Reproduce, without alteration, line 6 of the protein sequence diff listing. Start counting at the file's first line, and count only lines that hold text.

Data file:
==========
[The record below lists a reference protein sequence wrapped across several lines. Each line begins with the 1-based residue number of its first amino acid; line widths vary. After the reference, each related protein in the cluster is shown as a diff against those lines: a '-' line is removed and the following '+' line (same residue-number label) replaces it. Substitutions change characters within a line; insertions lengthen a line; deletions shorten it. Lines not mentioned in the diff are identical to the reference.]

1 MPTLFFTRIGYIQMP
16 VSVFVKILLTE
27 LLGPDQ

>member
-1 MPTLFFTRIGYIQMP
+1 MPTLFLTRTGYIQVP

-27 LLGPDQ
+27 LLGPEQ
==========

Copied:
-1 MPTLFFTRIGYIQMP